3.  What a blessing to think that God Himself thinks about our struggles, especially when we like this crowd are faint, weak, desponding, and faint hearted.  What comfort about this do we find in passages such as Matthew 11:28-30, Hebrews 4:14-16, and 1 Peter 5:7? What are some other passages like these that comfort you when you are feeling worn down and beat up?


4.  After Jesus blessed the seven loaves and few small fish they found, what was the result (v. 8, 9)?



There are some things of significance here in verses 8-9 that we should understand to get the full picture. We notice the number seven stands out. Without going crazy over numerology, it is important to remember that seven in the Bible is used to reflect completion and perfection of something; thus the number six is the number of man, reflecting incompleteness without the perfection of salvation in Jesus Christ.[iv]  The baskets mentioned here weren’t small hand baskets, but large ones made from ropes, sort of like a hamper large enough for a person to fit in, like Paul did when he was lowered over a wall in a basket (Acts 9:25).[v] The Greek wording tells us these people were filled to the full, and there were not just crumbs left over, but an overabundance or surplus of food, no doubt that the people gladly took with them on the way.  The crowd of 4,000 also strikes us.  Matthew’s counterpart of this story (Matthew 15:38) stated that there were 4,000 men besides women and children, and why Mark didn’t say this isn’t known.  If that was the case and Matthew’s account is not of a different feeding not recorded elsewhere, there could have been up to 16,000 people fed that day[vi]...fed to the full with plenty left over!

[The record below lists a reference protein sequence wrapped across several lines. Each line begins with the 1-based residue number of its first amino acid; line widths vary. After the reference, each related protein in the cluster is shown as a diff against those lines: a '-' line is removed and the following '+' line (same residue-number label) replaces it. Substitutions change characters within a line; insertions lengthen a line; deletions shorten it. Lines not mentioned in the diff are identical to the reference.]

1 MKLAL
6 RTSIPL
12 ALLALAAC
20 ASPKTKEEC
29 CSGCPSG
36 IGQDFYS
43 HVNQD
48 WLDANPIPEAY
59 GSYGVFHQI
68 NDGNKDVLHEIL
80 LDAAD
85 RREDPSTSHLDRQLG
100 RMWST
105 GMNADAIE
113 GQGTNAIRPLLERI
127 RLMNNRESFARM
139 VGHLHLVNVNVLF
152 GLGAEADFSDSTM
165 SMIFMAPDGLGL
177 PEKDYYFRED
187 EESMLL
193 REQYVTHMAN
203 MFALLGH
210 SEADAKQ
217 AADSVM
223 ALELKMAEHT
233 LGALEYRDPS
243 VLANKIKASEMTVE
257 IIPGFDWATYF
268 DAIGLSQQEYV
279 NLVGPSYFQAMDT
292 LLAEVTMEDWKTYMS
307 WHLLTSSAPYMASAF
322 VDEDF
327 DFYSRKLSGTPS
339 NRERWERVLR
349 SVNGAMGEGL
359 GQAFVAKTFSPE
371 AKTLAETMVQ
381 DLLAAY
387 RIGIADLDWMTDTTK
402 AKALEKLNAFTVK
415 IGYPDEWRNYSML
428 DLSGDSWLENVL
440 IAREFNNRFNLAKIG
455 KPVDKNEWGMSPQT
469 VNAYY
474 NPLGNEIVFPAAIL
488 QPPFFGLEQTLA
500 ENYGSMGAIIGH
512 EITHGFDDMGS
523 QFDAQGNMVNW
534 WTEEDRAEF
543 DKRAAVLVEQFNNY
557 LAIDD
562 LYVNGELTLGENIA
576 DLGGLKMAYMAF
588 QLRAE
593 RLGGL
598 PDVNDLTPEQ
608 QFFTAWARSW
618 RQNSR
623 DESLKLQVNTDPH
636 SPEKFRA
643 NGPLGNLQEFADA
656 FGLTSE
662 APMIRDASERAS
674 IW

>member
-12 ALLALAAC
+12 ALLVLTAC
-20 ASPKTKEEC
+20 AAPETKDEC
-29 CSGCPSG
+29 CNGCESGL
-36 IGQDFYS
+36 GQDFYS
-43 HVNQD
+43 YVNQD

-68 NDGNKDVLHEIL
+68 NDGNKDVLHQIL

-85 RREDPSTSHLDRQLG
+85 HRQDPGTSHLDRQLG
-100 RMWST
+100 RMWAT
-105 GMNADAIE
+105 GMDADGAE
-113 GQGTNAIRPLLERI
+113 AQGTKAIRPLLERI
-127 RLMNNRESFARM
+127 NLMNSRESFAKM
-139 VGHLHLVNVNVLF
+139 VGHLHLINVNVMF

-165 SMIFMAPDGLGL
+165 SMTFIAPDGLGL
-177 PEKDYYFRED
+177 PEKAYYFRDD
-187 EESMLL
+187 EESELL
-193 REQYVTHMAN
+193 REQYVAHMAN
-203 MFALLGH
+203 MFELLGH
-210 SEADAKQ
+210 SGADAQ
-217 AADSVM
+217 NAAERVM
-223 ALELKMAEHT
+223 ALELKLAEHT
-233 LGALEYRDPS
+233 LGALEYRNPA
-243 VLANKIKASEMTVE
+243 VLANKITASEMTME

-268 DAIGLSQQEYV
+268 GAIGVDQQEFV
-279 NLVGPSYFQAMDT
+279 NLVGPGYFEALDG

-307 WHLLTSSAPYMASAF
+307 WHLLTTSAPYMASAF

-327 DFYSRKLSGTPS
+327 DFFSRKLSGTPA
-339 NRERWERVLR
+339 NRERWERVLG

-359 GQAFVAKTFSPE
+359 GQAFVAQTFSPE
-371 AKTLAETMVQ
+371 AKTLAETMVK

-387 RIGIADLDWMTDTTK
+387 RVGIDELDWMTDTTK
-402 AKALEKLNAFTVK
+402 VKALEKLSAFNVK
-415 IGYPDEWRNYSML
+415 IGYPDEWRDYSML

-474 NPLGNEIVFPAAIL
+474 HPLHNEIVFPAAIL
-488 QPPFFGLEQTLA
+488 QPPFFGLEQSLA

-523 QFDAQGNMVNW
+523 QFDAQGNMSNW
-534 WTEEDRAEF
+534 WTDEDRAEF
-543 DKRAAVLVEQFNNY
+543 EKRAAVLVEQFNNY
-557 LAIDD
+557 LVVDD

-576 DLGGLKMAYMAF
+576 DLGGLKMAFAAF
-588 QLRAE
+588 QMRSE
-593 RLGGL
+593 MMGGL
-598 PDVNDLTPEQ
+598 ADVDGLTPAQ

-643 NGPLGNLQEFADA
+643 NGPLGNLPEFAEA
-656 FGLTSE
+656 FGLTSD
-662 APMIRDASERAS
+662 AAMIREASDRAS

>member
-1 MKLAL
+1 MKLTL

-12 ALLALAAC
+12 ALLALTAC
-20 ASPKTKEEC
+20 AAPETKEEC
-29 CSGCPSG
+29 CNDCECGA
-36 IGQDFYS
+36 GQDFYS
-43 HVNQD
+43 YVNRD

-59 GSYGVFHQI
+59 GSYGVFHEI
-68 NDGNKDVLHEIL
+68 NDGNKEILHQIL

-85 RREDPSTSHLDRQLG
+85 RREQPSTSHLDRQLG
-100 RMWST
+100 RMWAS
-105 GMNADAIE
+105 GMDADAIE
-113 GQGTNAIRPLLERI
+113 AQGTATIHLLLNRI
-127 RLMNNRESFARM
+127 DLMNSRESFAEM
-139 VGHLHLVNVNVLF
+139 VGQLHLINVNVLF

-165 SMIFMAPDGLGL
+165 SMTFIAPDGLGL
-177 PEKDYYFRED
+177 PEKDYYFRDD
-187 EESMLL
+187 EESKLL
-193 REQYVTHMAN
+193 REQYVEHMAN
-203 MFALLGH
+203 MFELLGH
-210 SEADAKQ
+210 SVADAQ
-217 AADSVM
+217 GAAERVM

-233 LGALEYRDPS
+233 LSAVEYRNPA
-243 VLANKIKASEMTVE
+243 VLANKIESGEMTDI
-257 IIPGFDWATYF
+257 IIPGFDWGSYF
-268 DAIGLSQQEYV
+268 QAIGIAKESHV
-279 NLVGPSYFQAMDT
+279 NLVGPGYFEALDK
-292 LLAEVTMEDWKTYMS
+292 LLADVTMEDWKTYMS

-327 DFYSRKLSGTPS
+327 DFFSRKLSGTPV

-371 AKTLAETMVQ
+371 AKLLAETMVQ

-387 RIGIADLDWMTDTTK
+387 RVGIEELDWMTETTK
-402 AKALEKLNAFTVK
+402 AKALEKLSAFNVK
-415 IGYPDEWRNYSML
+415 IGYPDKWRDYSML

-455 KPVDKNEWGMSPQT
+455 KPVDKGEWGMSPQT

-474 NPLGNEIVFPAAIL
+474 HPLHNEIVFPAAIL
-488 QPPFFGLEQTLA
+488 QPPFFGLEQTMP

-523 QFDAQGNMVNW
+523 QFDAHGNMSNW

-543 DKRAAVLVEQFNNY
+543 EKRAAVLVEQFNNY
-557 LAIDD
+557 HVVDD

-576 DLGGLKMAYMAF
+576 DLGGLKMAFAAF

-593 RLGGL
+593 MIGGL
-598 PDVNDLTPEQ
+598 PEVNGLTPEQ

Scripture Memory:  This week we will be memorizing Mark 8:34b-35.  Review the passage several times throughout the day each day this week, and by the end of the week, you should have it memorized completely.


He said to them, “Whoever desires to come after Me, let him deny himself, and take up his cross, and follow Me.  For whoever desires to save his life will lose it, but whoever loses his life for My sake and the gospel's will save it.”  (Mark 8:34b-35, nkjv)


DAY TWO:  Faithless and Forgetful

Please carefully read Mark 8:10-21 and answer the following questions.


1.  Leaving the Gentile territory and returning to Jewish ground, what immediately faced Jesus, and how did He respond to this (v. 10-13)?


2.  Most ancient peoples, including most of the Jewish people, believed that signs in the heavens could predict events about to take place such as the death of a ruler, the fall of a city and so on. The specific nature of the Pharisee’s request for a sign here is unclear,[vii] but it appears that they did not demand a spectacular miracle, but wanted Jesus to give them unmistakable proof that He and His mission were authorized by God.[viii]  Jesus’ response to this was grief, sadness, disappointment and sighing.  In fact, the Greek phrase for sighed deeply in His spirit is only used here in the New Testament.[ix]  Mark omitted part of what Jesus actually said in response to the Pharisees since his Roman readers wouldn’t know of the story.  What did Jesus also say, and what did that mean (Matthew 12:38-41; Acts 2:30-36)?